Overview for Siva-Parvati and Allied Images: Their Iconography and Body Language (In 2 Volumes)
The work explores the physical and emotional interaction between Siva and Parvati as represented in sculptural works in the Indian subcontinent. In two volumes, it examines a host of images supported by classification of Siva-Parvati figures in texts like the Saiva Agamas and iconographic studies of the past decades. It surveys an astounding sculptural diversity of Siva-Parvati icons particularly forms of seated or standing Umasahita-murti, standing Alingana murti and Tantric forms of the deities. The images are related not only to religious beliefs but also icon-ographical research-for instance, linking depiction of of figures in certain postures and areas to their places of origin. With numerous charts, it highlights iconographical peculiarities, distribution and popularity, and identifies similarities and differences over periods of time and areas of making. Referring to sculptural collections in museums and private acquisitions, the painstaking research examines the sculptorâ€™s technique of combining aesthetic harmony and beauty with the sacred in ontological symbols as of Uma-mahesvara. There is a detailed mythological background concentrating on the individual character of Siva and Parvati in their mutual relationship; their marriage and conjugal life; explicitly Saiva motifs where the major concern is with the all-important Lord Siva; and the Physical and emotional interaction of Siva and Parvati as man and wife. An entire volume is devoted to reproduction of the rich representative sculpture studied through more than 570 black and white photographs and over 160 colour plates. The volume will prove useful for scholars of Indological art and art connoisseurs as well as general readers.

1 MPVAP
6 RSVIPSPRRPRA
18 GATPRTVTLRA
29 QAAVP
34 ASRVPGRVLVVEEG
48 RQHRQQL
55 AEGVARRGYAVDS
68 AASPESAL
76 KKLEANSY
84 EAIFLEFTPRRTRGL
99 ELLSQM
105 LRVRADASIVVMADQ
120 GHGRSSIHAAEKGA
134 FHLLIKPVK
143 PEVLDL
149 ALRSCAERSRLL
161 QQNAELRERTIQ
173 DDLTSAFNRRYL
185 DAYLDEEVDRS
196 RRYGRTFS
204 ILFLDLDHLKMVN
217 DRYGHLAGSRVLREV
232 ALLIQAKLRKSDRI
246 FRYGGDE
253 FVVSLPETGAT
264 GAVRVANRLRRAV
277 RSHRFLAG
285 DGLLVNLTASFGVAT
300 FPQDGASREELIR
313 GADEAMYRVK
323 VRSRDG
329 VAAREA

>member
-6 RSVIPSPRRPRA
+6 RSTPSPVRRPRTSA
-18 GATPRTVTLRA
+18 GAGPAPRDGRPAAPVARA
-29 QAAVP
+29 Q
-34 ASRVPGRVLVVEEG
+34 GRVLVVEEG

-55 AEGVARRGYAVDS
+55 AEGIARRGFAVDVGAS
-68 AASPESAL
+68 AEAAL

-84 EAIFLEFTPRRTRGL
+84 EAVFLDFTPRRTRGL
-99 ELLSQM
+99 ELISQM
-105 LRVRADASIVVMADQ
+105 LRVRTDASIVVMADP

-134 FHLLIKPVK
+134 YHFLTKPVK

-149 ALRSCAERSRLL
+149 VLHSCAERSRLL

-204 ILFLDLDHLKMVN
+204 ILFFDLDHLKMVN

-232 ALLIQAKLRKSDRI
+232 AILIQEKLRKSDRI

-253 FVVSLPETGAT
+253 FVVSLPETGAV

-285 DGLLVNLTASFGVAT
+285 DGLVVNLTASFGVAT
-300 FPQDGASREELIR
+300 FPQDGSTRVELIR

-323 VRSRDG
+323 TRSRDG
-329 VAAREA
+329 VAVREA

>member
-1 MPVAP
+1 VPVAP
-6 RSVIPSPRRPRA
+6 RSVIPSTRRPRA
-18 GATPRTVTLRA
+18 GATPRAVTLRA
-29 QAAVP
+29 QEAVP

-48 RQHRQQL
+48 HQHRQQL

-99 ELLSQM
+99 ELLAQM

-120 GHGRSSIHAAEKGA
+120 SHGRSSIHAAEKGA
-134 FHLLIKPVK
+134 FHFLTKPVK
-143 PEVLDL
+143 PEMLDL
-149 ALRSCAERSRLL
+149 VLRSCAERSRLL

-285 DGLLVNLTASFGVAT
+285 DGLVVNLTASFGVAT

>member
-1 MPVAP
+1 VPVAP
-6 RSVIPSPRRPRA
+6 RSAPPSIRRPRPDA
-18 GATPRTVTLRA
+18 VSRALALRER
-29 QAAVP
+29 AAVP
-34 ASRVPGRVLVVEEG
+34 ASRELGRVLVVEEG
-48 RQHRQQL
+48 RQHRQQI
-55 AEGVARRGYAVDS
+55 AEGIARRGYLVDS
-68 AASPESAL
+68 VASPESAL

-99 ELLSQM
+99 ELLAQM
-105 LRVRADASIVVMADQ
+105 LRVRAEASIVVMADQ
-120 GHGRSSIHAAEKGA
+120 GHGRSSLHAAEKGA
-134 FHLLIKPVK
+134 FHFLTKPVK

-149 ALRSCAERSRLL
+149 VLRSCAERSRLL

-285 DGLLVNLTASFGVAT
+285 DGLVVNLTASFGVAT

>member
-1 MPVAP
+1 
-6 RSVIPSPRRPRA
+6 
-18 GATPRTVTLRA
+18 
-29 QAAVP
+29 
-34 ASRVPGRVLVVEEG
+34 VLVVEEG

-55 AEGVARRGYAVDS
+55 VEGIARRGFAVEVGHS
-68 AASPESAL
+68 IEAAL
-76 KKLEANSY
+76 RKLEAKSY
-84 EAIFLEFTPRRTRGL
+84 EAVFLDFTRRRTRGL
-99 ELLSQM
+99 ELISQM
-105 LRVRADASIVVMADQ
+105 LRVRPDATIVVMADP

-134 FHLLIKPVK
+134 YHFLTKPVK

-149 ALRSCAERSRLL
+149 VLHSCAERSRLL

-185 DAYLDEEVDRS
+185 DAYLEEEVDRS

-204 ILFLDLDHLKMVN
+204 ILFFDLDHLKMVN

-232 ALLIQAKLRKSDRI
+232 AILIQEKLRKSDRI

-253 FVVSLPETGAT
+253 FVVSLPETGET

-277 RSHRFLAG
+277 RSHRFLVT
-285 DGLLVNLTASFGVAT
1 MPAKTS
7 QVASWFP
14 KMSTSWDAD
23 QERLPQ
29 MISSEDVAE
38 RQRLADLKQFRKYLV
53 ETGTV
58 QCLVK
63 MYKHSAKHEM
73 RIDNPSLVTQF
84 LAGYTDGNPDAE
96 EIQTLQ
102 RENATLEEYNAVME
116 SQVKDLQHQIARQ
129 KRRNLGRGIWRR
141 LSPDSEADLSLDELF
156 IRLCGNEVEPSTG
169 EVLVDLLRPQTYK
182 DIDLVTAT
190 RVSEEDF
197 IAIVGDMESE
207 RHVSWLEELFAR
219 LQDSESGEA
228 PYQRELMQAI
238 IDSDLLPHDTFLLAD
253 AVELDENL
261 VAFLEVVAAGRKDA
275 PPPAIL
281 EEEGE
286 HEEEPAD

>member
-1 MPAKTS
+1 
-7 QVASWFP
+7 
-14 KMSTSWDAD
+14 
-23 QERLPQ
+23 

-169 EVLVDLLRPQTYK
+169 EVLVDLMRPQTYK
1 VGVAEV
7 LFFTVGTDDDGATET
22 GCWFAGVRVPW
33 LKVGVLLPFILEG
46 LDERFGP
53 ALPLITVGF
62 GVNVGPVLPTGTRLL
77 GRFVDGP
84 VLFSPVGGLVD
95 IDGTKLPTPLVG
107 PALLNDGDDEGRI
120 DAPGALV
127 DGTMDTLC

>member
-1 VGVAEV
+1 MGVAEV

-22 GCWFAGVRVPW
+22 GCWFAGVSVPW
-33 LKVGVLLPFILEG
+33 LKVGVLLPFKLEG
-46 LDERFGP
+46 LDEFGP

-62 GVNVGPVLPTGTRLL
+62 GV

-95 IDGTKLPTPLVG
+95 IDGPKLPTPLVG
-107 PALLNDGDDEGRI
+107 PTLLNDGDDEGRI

Thomas Eugene Donaldson (Author)
Prof. Thomas Donaldson (Ph.D.) is a leading authority on Indian art, particularly Orissan art, as he has been studying and writing on the subject for more than three decades. His works include a monumental three-volume study titled Hindu Temple Art of Orissa (1985-87), Kamadevaâ€™s Pleasure Garden in Orissa (1987), Sculptural Masterpieces from Orissa: Style and Iconography, co-authored with K.S. Behera (1998), Ornaments of Orissa, co-authored by R.P. Mohapatra (1998), Iconography of Vaisnava Image in Orissa (2001), and The Iconography of the Buddhist Sculpture of Orissa â€“ 2 vols. (2001)